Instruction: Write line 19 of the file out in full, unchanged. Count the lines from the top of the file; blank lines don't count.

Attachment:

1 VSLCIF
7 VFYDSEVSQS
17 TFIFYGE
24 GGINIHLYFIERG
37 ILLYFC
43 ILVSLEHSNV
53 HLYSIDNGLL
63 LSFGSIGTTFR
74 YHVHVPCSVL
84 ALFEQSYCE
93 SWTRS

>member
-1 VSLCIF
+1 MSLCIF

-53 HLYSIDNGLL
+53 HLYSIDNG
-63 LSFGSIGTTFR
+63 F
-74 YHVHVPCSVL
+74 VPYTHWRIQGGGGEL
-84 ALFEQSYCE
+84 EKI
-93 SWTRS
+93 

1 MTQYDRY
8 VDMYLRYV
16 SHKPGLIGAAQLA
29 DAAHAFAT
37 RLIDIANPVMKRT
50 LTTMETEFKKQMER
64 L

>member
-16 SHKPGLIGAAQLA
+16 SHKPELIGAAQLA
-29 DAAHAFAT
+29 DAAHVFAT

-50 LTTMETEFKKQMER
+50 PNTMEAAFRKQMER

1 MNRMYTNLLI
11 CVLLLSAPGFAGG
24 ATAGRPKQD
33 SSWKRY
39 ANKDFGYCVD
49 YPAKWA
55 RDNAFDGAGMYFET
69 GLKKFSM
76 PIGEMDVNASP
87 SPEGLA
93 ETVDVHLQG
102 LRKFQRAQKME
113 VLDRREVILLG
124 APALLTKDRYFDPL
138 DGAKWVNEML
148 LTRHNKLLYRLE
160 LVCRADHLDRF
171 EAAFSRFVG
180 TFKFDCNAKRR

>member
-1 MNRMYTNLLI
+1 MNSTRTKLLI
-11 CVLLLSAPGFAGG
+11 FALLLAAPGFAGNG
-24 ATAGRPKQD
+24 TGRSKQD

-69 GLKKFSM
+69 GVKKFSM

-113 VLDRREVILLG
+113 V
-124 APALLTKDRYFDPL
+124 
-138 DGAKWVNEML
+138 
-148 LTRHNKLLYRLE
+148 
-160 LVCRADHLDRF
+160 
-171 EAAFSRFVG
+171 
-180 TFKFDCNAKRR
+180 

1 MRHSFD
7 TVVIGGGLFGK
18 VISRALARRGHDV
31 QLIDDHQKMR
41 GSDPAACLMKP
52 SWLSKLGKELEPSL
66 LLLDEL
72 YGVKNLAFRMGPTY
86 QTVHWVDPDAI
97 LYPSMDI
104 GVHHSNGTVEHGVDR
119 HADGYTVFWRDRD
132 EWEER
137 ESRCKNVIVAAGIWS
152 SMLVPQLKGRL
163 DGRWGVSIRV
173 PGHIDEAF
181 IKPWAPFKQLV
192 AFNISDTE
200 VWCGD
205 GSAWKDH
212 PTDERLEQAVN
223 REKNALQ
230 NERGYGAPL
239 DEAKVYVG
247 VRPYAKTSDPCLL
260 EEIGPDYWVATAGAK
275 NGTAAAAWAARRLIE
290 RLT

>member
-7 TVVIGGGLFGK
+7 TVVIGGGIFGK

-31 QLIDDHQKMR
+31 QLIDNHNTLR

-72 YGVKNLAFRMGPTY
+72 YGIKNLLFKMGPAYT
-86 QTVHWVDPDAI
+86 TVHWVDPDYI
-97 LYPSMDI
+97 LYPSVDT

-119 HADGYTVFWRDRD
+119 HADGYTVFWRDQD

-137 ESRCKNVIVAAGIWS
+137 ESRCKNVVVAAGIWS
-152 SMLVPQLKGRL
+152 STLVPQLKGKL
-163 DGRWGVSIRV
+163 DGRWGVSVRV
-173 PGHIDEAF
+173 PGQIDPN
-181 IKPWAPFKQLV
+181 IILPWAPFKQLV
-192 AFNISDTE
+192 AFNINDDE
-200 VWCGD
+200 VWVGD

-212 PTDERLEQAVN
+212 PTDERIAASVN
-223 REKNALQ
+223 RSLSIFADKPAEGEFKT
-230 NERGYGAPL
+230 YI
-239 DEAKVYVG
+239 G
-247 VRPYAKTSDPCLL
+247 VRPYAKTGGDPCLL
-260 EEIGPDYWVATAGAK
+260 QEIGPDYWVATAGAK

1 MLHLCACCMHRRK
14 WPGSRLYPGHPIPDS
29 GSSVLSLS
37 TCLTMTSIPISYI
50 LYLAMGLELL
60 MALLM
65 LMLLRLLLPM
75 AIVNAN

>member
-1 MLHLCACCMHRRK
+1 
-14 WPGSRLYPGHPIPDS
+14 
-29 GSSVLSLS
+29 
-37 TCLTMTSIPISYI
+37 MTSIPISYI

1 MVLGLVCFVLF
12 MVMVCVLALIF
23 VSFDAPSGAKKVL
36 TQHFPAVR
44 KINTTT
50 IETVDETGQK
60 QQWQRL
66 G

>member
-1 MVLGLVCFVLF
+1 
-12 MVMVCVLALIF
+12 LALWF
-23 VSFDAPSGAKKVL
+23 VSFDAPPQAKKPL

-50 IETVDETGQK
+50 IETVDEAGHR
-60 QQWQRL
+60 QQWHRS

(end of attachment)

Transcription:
-74 YHVHVPCSVL